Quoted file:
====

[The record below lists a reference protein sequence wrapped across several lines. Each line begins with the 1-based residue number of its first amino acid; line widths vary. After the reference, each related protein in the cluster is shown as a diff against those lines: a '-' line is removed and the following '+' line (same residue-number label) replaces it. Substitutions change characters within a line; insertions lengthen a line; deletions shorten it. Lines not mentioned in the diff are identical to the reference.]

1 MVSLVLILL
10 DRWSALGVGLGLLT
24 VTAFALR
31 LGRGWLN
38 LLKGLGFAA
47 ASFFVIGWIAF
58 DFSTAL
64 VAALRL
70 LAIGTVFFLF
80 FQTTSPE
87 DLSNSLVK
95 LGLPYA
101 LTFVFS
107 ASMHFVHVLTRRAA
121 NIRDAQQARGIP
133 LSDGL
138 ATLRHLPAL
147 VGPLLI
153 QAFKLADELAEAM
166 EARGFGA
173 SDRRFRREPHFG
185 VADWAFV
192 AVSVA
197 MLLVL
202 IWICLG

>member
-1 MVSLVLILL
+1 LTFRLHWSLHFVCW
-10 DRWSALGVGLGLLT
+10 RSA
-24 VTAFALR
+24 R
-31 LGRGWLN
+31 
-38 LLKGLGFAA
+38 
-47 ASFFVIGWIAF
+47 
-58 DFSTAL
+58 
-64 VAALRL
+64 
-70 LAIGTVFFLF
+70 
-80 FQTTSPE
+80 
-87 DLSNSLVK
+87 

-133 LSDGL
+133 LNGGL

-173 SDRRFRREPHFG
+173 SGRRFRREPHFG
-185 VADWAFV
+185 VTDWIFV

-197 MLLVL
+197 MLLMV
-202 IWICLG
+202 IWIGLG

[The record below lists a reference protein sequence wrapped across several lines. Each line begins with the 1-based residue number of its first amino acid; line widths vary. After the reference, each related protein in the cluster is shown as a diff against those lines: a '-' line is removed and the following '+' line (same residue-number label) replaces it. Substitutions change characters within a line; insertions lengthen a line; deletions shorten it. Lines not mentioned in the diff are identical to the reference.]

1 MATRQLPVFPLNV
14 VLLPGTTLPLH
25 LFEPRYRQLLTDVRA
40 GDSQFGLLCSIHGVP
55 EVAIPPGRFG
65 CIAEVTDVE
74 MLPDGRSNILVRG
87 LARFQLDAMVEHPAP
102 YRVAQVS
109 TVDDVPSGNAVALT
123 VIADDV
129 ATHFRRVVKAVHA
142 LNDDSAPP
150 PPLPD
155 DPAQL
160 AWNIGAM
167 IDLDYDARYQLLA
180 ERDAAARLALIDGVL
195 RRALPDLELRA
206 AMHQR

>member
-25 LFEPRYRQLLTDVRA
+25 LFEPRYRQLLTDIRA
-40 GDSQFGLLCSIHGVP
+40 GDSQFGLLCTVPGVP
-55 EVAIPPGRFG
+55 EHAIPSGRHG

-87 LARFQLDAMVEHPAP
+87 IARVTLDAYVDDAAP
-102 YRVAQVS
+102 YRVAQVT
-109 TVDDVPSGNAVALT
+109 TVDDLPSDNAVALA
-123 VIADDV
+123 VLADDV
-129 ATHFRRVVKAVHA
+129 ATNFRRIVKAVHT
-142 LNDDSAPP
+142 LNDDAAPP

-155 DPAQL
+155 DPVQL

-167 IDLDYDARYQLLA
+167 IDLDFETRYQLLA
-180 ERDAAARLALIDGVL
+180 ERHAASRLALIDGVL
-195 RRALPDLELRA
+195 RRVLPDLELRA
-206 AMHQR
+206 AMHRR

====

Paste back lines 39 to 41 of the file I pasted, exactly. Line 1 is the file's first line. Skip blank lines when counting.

+47 
-58 DFSTAL
+58 